The United States Environmental Protection Agency (EPA) today announced that it is recommending a more stringent federal smog (ozone) standard for ambient air quality. Based upon an analysis of the latest scientific research on the effects of ozone on human health and the environment, EPA is proposing to lower the 8-hour standard from its current level of 75 parts per billion (ppb) to somewhere in the range of 65 – 70 ppb. EPA is also considering lowering the limit to a level as low as 60 ppb.
If a number less than 70 ppb is adopted, the new limits will be even more stringent than the existing California standard of 70 ppb. If adopted, the standards should impact control requirements for industrial, commercial, transportation, and other sources here in Bakersfield, the San Joaquin Valley, and the rest of California. Currently, the San Joaquin Valley fails to meet either the existing state or federal standards for ozone.
EPA is required under the federal Clean Air Act to review the standards every five years. The review is subject to public scrutiny and relies upon the advice of independent, scientific experts. The last review was done in 2008, after which EPA lowered the standard to its current level.
The new review looked at over 1,000 new scientific studies that have been published since 2008. The studies indicated that exposure to ambient ozone at levels less than the current standard can threaten public health. These levels can harm the respiratory system, cause or aggravate lung diseases such as asthma, and is linked to premature death. People most at risk are children, older adults, people who are active or work outside, and those with asthma.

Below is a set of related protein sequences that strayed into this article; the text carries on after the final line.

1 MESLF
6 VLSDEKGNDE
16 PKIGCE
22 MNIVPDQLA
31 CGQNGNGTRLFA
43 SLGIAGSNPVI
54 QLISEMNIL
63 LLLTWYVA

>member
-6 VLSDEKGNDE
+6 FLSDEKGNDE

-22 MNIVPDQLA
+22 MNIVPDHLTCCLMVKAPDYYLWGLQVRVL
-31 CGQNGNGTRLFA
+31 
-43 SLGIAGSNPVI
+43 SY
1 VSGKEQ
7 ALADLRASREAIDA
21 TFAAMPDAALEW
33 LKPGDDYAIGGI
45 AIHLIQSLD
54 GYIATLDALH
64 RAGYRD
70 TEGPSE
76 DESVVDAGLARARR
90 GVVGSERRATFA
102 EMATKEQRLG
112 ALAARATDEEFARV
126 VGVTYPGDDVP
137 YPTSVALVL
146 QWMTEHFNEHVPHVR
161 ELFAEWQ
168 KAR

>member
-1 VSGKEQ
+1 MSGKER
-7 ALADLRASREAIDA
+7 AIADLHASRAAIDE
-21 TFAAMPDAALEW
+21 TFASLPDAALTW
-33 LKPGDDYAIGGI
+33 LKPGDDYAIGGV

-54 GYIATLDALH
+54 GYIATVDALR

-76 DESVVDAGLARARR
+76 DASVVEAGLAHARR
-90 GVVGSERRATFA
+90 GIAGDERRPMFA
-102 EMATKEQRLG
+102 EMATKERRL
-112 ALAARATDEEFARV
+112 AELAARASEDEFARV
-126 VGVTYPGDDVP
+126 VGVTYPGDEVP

Asthma is a serious problem here in the San Joaquin Valley, which has some of the highest rates of asthma symptoms and asthma-related emergency room visits and hospitalizations in California. According to EPA, 1 in 10 children nationwide has asthma.
Ozone is formed in the atmosphere as the result of a photochemical reaction between nitrogen oxides and volatile organic compounds. Common sources include power plants, refineries, oil field operations, and the burning of transportation fuels, among other sources.
“Bringing ozone pollution standards in line with the latest science will clean up our air, improve access to crucial air quality information, and protect those most at-risk. It empowers the American people with updated air quality information to protect our loved ones – because whether we work or play outdoors – we deserve to know the air we breathe is safe,” said EPA Administrator Gina McCarthy. “Fulfilling the promise of the Clean Air Act has always been EPA’s responsibility. Our health protections have endured because they’re engineered to evolve, so that’s why we’re using the latest science to update air quality standards – to fulfill the law’s promise, and defend each and every person’s right to clean air.”